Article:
'Worst Cooks in America' Season 5: Anne Burrell admits 'it's pretty much a sad state of affairs'

mike-glazer-anne-burrell-worst-cooks-in-america-s5-food.jpgHaving launched its fifth season, and airing Mondays on Food Network, "Worst Cooks in America" takes a team of cooking failures and seeks to give them culinary competence -- in search of a $25,000 grand prize.

On hand to help them are chefs, hosts and coaches Bobby Flay and Anne Burrell. Burrell takes a few minutes off from filming to answer some questions from Zap2it about the effort to turn kitchen zeros into kitchen heroes.

Zap2it: Now that you're several seasons in, what things do all these terrible cooks have in common at the start?

Anne Burell: All the recruits throughout the seasons are hopelessly bad cooks. I call them my "lovable losers." It's pretty much a sad state of affairs.

RELATED: 'Worst Cooks in America' Season 5 cast photos

Zap2it: What has proven to be the most difficult skill to master?

Burell: Knife cuts. This is a skill all chefs and cooks spend time perfecting. These recruits are beginners, so it takes some time to develop.

Zap2it: What skill do they seem to pick up most quickly?

Burell:  Mise en place. They usually realize the importance of prep work before starting to cook early on.

Zap2it: There seem to be a lot of bad or, at minimum, barely competent cooks in America. What has contributed to the decline in basic culinary skills?

Burell: I think the desire to cook stems from childhood. I grew up in a house where my mom was always cooking. It wasn't an occasion. It was every day. And I know that motivated me to get in the kitchen and cook. Also, now there are so many products available in stores that people don't have to cook. There are too many shortcuts.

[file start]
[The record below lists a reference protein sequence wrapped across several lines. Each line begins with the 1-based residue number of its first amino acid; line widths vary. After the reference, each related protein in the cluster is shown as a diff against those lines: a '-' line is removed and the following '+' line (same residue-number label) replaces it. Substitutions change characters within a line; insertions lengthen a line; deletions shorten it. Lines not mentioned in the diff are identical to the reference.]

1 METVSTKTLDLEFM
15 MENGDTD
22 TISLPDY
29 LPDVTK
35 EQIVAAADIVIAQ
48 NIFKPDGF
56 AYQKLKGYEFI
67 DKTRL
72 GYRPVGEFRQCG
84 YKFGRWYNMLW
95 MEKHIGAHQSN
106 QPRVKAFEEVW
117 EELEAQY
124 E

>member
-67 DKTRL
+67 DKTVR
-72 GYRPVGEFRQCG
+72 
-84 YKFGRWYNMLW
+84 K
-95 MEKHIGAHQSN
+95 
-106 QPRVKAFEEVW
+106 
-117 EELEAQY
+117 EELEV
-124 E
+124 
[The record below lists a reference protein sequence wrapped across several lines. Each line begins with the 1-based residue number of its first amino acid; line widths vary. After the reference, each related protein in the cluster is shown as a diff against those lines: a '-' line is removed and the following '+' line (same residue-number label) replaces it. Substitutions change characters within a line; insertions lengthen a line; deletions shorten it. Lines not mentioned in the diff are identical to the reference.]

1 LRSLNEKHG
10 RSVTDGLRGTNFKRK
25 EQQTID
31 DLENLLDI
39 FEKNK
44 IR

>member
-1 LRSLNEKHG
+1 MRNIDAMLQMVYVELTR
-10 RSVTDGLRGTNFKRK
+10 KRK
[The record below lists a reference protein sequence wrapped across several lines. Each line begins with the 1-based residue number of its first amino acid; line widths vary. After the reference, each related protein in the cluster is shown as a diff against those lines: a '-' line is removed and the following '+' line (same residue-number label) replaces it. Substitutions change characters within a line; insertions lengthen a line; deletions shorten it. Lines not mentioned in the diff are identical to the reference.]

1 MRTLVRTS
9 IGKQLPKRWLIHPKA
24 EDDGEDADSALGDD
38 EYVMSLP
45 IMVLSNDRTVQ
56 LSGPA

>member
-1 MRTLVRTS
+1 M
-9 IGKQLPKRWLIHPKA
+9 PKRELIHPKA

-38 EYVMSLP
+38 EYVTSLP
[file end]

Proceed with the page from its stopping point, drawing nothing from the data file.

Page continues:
Zap2it: What three techniques should every cook learn?

Burell: Knife cuts, mise en place and basic, low-tech components to cooking such as reading a recipe. Do you have all the ingredients you need? Measuring your ingredients. These are all necessary for basic cooking.

Zap2it: What are the top staple items every cook should have, even if they aren't highly skilled?

Burell: The holy trinity in my kitchen is salt, olive oil and bacon. I stand by that.

Zap2it: What are the top staple items every cook should have, even if they aren't highly skilled?

Burell: When I see people start to learn and take initiative without me having to direct them; when I see their "a-ha!" moment. I love to witness their success.

Zap2it: Have you become a better teacher over the years, and in what ways?

Burell: Yes, of course! The more experience I get teaching, the more I understand how people process information and how people respond to different things. And my patience has certainly increased!

Zap2it: Do you have a favorite recipe you'd like all beginning cooks to learn?

Burell: Absolutely. Of course, any recipe from "Own Your Kitchen" or "Cook Like a Rockstar."

Photo/Video credit: Food Network
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